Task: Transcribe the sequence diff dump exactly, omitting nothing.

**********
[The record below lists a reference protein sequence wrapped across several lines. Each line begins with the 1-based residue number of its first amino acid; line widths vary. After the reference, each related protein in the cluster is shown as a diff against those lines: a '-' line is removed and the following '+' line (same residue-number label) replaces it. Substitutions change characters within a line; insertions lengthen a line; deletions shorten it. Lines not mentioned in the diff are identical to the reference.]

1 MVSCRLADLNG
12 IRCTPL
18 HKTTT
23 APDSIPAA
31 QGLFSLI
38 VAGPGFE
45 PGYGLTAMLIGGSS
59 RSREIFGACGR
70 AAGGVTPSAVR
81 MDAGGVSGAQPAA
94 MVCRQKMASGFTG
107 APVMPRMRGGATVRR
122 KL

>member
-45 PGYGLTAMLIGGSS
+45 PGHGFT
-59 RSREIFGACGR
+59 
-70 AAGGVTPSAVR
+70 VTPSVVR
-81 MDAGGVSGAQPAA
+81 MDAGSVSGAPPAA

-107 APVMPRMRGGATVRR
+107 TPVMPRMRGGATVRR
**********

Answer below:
[The record below lists a reference protein sequence wrapped across several lines. Each line begins with the 1-based residue number of its first amino acid; line widths vary. After the reference, each related protein in the cluster is shown as a diff against those lines: a '-' line is removed and the following '+' line (same residue-number label) replaces it. Substitutions change characters within a line; insertions lengthen a line; deletions shorten it. Lines not mentioned in the diff are identical to the reference.]

1 MVSCRLADLNG
12 IRCTPL
18 HKTTT
23 APDSIPAA
31 QGLFSLI
38 VAGPGFE
45 PGYGLTAMLIGGSS
59 RSREIFGACGR
70 AAGGVTPSAVR
81 MDAGGVSGAQPAA
94 MVCRQKMASGFTG
107 APVMPRMRGGATVRR
122 KL

>member
-45 PGYGLTAMLIGGSS
+45 PGHGFT
-59 RSREIFGACGR
+59 
-70 AAGGVTPSAVR
+70 VTPSVVR
-81 MDAGGVSGAQPAA
+81 MDAGSVSGAPPAA

-107 APVMPRMRGGATVRR
+107 TPVMPRMRGGATVRR